Patients with multiple uterine fibroids are usually great candidates for uterine fibroid embolization. During UFE, tiny particles are injected into your uterine arteries. These particles flow downstream and shut off the blood supply to ALL of your fibroids simultaneously. Once the blood supply to your fibroids is eliminated, the fibroids shrink over time and your symptoms will improve or go away completely. All of the fibroids are treated equally at the same time during one outpatient, non-surgical procedure.
What Happens to Fibroids After UFE?
During uterine fibroid embolization (UFE), small particles are injected into the uterine arteries. These particles float downstream and shut off the blood supply to the fibroids causing them to shrivel up and the symptoms to go away. Once deprived of their blood supply, the heavy bleeding and pain caused by fibroids goes away quickly. Over time the fibroids will gradually shrink to about 1/3 of their original size. As these fibroids become smaller, they will no longer cause pressure on adjacent structures like the bladder. The particles we use for uterine fibroid embolization are completely inert and will not cause adverse reactions or migrate to other parts of your body. For patients suffering from fibroids, UFE is an extremely safe option with excellent long term results and high levels of patient satisfaction.
How Much Time Off from Work is Needed After UFE?
Patients often ask how long will they have to stay in the hospital following uterine fibroid embolization (UFE). Some centers routinely admit patients to the hospital for uterine fibroid embolization which is inconvenient and rarely necessary. With modern techniques and state of the art protocols, the vast majority of uterine fibroid embolizations can be performed without admission to the hospital. In our practice, we schedule all of our UFE procedures as same day outpatient procedures, either in our office based endovascular interventional suite or at the hospital.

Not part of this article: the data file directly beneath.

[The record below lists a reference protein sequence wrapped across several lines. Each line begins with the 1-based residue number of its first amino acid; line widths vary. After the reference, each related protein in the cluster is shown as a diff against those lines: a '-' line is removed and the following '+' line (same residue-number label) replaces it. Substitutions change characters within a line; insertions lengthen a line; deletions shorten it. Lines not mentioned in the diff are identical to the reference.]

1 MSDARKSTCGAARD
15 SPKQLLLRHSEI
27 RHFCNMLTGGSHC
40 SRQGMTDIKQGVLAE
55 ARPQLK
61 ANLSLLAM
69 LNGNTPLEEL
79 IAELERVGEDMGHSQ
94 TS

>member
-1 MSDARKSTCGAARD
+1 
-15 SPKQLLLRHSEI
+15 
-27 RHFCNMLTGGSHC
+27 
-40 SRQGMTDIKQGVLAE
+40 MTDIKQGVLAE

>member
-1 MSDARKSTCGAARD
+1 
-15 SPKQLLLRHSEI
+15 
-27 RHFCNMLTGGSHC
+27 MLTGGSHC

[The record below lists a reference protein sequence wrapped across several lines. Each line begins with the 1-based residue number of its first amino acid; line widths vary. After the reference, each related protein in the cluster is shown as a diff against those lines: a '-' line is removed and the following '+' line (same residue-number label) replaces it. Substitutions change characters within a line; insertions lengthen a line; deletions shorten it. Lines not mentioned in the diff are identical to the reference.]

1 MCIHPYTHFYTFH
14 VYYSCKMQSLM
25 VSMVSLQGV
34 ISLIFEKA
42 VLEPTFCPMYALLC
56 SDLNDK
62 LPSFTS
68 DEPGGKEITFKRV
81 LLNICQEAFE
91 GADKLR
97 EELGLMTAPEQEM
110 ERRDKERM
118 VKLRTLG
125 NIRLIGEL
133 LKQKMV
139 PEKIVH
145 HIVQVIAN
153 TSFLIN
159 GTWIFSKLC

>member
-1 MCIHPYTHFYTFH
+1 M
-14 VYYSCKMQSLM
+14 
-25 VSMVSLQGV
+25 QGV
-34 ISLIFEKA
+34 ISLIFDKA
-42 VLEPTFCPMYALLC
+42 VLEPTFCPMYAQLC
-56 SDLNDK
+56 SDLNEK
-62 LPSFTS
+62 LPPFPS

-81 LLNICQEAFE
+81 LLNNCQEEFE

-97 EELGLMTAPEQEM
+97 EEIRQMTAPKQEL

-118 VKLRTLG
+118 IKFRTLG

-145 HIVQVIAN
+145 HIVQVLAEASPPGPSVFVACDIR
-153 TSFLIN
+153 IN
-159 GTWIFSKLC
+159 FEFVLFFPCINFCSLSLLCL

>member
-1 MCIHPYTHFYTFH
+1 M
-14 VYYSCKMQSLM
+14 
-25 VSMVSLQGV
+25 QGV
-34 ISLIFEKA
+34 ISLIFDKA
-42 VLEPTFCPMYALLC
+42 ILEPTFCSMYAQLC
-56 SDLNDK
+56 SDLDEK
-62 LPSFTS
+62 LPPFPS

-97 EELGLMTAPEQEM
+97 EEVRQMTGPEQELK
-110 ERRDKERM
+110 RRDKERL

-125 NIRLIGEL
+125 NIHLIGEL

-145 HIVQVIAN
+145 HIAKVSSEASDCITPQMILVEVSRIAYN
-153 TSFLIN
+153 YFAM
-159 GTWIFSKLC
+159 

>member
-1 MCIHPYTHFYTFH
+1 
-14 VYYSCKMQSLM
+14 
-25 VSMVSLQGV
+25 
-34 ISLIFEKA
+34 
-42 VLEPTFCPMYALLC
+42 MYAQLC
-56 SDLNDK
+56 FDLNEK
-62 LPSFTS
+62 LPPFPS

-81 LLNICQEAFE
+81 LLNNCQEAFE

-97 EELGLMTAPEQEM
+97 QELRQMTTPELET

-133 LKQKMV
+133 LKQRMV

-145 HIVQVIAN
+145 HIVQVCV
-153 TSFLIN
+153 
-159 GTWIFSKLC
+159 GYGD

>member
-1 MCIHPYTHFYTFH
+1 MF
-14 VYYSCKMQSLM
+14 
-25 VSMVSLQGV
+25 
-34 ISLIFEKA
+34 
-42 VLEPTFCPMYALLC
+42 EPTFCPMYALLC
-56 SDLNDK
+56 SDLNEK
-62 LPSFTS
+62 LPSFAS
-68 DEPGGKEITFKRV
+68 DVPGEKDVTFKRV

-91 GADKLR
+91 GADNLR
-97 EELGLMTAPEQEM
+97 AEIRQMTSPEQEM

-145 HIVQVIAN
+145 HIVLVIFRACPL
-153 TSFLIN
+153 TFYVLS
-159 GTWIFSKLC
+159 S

An outpatient procedure means you go home the same day and recover in the comfort of your own home. You are with us for about 6 hours on your procedure day, and we send you home with medications to treat any discomfort you may feel after treatment.
The first 24 hours after the procedure significant discomfort is expected, though generally well controlled with prescribed pain medication. You may continue to experience some cramping, similar to menstrual period cramping, that lasts a few days after the procedure. Most women are able to return to light activity within a few days of the uterine fibroid embolization treatment and are often able to go back to work within 1 week of treatment. On average, post-procedure discomfort completely resolves within 11 days. Our team will follow up with you frequently after your procedure to ensure an uneventful recovery.
What Are Possible Complications of UFE?
Uterine fibroid embolization, abbreviated UFE, is an extremely safe non-surgical outpatient treatment option for women suffering from uterine fibroids. Complications after UFE are un-common. The most common complications are permanent loss of the menstrual cycle and prolonged vaginal discharge. During uterine fibroid embolization, some of the particles that are injected into the uterine arteries may also affect the ovaries which can lead to premature menopause. Early menopause is usually seen in patients over the age of 45 and can occur in up to 15% of patients in this age group.
Rare complications of UFE include infection, fibroid expulsion, and non-target embolization.
- Infection is a risk with most medical procedures. With UFE the chance of infection is less than 1%.
- Fibroid expulsion and passage of fibroid tissue fragments is also a potential complication occurring in about 2% of patients. If a fibroid is located within the uterine cavity the risk for fibroid expulsion is much higher. With pelvic MRI prior to your procedure, we are able to identify patients at risk for fibroid expulsion and plan accordingly.
- Non-target embolization refers to particles ending up in places not intended during the procedure. This complication is exceedingly rare, occurring in less than 1 in 1,000 patients.
Are Your Patients Happy After UFE?
Our patients are extremely satisfied after treatment with uterine fibroid embolization (UFE). The most important way we achieve this high level of satisfaction is by properly educating our patients about ALL of their available treatment options as well as what to expect if they choose UFE.